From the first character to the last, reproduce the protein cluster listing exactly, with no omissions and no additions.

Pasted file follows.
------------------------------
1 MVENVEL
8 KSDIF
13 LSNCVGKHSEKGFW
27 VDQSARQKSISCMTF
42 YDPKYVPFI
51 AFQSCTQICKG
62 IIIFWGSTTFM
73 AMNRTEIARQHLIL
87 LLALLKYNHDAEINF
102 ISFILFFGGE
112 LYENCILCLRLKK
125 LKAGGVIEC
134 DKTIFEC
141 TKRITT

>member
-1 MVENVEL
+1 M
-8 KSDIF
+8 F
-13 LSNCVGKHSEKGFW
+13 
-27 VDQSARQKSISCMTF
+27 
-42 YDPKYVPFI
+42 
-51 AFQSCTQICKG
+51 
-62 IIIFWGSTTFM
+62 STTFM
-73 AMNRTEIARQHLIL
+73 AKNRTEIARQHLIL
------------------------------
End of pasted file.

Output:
1 MVENVEL
8 KSDIF
13 LSNCVGKHSEKGFW
27 VDQSARQKSISCMTF
42 YDPKYVPFI
51 AFQSCTQICKG
62 IIIFWGSTTFM
73 AMNRTEIARQHLIL
87 LLALLKYNHDAEINF
102 ISFILFFGGE
112 LYENCILCLRLKK
125 LKAGGVIEC
134 DKTIFEC
141 TKRITT

>member
-1 MVENVEL
+1 M
-8 KSDIF
+8 F
-13 LSNCVGKHSEKGFW
+13 
-27 VDQSARQKSISCMTF
+27 
-42 YDPKYVPFI
+42 
-51 AFQSCTQICKG
+51 
-62 IIIFWGSTTFM
+62 STTFM
-73 AMNRTEIARQHLIL
+73 AKNRTEIARQHLIL